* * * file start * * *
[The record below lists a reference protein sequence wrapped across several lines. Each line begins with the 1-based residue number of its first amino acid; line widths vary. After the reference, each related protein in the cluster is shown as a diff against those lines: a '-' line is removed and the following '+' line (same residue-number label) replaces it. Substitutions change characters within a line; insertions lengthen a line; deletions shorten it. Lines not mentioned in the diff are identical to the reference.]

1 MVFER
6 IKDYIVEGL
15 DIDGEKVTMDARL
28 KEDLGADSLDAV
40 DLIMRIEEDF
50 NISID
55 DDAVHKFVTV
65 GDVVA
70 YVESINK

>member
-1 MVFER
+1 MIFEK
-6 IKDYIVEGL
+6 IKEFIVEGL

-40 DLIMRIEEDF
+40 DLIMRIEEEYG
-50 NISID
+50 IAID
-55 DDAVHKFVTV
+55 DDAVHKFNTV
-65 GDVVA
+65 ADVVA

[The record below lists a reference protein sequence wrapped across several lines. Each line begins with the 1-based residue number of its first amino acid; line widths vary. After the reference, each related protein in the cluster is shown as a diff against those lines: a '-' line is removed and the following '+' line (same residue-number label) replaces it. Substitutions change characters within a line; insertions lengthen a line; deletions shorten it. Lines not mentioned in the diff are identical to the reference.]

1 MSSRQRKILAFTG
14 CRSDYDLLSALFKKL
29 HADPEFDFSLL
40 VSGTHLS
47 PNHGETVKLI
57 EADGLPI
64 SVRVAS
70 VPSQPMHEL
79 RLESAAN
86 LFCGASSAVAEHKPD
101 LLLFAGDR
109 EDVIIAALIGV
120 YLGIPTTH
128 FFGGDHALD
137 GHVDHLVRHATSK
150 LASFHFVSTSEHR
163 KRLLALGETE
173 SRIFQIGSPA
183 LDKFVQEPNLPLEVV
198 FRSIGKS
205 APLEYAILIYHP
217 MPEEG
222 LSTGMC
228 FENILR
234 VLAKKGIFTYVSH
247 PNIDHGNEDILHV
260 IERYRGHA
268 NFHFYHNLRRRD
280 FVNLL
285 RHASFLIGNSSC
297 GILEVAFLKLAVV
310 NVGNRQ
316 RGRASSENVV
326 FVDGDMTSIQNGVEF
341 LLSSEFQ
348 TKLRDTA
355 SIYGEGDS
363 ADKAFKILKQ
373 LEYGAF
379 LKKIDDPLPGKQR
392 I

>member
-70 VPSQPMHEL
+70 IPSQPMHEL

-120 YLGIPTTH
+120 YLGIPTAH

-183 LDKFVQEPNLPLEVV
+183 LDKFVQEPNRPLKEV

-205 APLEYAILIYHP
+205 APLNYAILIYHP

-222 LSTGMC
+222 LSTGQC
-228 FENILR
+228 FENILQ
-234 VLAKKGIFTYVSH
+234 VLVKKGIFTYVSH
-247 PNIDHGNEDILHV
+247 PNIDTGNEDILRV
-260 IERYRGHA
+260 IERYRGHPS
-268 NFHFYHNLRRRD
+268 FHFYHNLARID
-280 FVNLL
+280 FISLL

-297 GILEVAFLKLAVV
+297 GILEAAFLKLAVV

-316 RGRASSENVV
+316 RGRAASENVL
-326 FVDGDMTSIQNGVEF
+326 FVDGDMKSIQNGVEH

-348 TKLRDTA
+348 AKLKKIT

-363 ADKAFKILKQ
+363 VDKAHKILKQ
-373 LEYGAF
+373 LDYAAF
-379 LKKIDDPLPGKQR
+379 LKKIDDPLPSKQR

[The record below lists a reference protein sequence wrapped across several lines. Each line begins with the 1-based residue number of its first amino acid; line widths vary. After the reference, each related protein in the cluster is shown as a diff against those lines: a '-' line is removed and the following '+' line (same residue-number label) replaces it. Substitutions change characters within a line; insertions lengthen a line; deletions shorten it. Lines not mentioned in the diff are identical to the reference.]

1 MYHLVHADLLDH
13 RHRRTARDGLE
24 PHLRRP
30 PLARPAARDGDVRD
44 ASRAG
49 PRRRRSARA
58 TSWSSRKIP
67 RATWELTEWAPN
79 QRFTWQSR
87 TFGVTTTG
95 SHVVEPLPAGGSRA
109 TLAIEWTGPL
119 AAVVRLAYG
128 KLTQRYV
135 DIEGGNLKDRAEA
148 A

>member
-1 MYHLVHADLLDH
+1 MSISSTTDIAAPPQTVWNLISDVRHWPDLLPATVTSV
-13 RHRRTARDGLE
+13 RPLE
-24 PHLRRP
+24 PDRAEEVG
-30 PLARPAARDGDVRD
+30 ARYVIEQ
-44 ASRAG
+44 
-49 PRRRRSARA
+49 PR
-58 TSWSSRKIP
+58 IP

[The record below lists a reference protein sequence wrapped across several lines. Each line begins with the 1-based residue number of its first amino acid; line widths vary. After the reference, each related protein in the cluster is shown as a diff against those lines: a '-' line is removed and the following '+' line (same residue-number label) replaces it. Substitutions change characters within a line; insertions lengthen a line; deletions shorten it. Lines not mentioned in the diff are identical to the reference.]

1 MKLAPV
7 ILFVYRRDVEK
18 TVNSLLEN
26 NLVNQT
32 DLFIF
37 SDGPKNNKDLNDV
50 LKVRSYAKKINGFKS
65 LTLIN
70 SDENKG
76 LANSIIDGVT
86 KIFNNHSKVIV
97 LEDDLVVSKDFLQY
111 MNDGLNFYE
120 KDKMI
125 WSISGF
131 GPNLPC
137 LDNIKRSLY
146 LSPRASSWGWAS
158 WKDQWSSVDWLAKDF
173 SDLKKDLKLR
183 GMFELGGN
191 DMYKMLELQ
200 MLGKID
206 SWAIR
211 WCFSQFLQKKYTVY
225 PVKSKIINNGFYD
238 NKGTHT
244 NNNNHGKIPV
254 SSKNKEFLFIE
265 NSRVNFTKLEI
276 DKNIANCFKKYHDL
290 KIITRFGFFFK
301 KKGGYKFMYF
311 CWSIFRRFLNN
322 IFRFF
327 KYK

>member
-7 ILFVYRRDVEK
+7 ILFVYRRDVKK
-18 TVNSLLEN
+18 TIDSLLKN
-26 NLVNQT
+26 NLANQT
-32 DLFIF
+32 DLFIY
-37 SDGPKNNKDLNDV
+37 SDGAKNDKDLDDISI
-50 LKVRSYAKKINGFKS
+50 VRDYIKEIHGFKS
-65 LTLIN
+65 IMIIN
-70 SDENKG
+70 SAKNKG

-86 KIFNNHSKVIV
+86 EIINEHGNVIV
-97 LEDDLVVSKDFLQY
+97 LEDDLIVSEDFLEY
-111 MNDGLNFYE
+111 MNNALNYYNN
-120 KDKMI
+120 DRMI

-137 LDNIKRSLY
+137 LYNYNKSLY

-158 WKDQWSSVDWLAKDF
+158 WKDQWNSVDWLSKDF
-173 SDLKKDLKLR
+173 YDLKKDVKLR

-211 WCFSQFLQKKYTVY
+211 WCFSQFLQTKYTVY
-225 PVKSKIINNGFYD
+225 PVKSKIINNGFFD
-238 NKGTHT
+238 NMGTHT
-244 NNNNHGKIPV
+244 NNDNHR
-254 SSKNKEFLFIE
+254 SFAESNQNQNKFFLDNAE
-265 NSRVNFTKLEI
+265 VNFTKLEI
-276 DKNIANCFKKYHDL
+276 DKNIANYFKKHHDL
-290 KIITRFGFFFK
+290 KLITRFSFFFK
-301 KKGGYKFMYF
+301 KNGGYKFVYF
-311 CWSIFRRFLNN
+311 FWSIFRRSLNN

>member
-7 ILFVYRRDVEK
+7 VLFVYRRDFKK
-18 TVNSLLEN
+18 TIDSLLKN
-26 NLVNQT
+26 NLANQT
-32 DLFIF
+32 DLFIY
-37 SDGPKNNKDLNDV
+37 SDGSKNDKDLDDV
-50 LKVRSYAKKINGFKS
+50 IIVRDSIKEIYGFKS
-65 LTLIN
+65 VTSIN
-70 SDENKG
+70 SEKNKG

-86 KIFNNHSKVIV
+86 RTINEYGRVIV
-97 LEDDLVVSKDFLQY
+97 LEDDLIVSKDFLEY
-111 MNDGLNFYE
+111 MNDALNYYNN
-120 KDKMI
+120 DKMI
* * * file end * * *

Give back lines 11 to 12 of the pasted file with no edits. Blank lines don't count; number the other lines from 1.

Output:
>member
-1 MVFER